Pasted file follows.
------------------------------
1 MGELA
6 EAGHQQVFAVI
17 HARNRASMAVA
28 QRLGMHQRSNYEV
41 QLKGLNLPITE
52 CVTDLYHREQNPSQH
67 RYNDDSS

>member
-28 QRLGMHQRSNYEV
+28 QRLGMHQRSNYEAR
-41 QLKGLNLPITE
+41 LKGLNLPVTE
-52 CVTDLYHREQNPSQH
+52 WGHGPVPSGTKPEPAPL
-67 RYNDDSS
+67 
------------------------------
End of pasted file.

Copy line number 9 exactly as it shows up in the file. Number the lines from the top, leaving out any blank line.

-28 QRLGMHQRSNYEV